It's that time of the year when AMD (NASDAQ:AMD) and Nvidia (NASDAQ:NVDA) fight tooth and nail to establish a foothold in the VR segment. Both AMD and Nvidia are scheduled to release their respective next-gen DX12-based Polaris and Pascal GPUs in the coming months, almost at the same time, with the primary focus on catering to the VR market.
Fellow SA contributor Mark Hibben analyzed the launches in his recently published article from the perspective of VR adoption and basically arrived at the conclusion that AMD won't stand a chance against Nvidia. I beg to differ.
There is reason to believe AMD's Polaris packs enough juice to knock out Nvidia's Pascal in the VR segment right away.
The Big Advantage
Latency and frames per second (fps) are two extremely important metrics to consider in the VR industry. You can easily get by with 30-40 fps with mild lags and interruptions on computer gaming, but as Mark noted, it could lead to nausea, disorientation and headaches if the same issues arise on your VR headset. You'll also need high fps figures to make the VR world immersive and real.
To address this issue, AMD equipped its Polaris GPUs with asynchronous compute engines on a hardware and software level. I won't go into explaining the technicalities of this technology as it has already been discussed in detail here, but the basic crux of it is that the GPU is now able to handle and process more tasks simultaneously, behaving somewhat like a CPU, which ultimately translates into higher fps. Gauging from the benchmarks shown below, asynchronous computing capability is apparently a big deal.
Source: Extreme Tech, AMD's asynchronous performance
The thing worth noting is AMD has had hardware support for this technology since 2011, but didn't find real-world usage until now because DX11 didn't support multitasking at the GPU level. The story is different with the next-gen DX12 since it fully supports multitasking. This is where AMD gets its advantage: Nvidia's Pascal won't have hardware support for async computing. Nvidia tried to emulate asynchronous computing engines on a software level by using drivers. Mark argues that it's the same thing, but it's not.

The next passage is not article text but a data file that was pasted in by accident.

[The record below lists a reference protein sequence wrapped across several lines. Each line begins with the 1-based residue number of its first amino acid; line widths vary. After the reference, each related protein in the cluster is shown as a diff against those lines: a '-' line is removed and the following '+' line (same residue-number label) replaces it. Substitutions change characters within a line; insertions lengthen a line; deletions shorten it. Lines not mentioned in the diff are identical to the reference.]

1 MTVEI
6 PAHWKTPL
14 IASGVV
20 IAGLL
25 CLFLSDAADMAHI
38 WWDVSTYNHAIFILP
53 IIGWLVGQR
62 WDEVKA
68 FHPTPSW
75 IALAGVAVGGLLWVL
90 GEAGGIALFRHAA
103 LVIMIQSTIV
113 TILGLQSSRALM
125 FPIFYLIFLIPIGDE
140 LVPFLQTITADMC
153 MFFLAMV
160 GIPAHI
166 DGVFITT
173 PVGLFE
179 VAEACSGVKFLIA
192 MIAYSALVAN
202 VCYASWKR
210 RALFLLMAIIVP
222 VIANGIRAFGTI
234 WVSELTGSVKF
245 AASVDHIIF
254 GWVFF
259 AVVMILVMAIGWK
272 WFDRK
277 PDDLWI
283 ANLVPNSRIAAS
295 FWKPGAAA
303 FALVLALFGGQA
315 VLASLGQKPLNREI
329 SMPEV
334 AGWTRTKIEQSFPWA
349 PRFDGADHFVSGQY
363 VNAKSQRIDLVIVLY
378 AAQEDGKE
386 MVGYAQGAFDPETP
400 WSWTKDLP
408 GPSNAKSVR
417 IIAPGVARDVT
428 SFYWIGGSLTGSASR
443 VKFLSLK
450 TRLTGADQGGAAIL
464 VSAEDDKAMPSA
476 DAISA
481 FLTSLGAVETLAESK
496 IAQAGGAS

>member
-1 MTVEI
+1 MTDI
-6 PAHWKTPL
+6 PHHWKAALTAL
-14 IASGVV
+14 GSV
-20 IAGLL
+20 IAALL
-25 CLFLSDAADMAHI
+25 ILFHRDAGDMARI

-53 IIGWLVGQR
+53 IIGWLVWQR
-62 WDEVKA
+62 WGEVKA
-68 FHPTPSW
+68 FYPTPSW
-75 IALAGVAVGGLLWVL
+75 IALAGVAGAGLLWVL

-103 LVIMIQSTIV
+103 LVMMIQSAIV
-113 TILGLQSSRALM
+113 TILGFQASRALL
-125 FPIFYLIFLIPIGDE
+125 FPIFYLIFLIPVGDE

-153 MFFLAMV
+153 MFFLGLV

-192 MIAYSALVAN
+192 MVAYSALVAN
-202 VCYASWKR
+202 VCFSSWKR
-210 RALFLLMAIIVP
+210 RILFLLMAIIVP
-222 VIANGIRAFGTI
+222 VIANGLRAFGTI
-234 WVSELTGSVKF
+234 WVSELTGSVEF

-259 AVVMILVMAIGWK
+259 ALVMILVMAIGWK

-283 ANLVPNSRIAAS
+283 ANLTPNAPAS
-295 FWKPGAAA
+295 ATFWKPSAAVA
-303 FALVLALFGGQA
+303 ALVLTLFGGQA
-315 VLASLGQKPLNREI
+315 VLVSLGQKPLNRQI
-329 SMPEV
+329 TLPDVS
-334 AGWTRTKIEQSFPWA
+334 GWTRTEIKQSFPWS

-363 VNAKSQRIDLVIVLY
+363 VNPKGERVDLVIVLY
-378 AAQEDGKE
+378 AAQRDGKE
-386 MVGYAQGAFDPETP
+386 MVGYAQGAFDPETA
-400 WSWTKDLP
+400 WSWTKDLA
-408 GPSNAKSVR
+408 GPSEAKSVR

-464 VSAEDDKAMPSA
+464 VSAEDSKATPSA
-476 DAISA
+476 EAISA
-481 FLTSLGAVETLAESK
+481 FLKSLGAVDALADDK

Emulation of hardware elements at the software level is bound to consume CPU resources. The CPU will now have to organize and lineup multitasking for the GPU in real time while carrying the load of a heavy VR game alongside. I mean just think about it, if you run some drivers on RISC-based ARM chips, would that chip rival CISC-based Intel's chips in both features and performance? If we run a driver on PC and convert a 32GB of the hard disk into virtual RAM, will we still get the same performance that dedicated 32GB DDR4 RAM offers? Can a single core CPU with eight threads outclass a CPU with eight physical cores just using drivers? The answer is no! Virtualized hardware almost always lags dedicated hardware in terms of performance.
I believe this is where Nvidia will fall short. It's Pascal GPUs will still be able to execute asynchronous computing tasks to a small extent but their overall async performance will most certainly lag AMD's Polaris GPUs since the latter's offerings would come equipped with dedicated processing units at hardware level to execute the same tasks. Nvidia hasn't announced any plans to roll out hardware support for async computing, and until it does, I believe AMD will stay on top the VR game.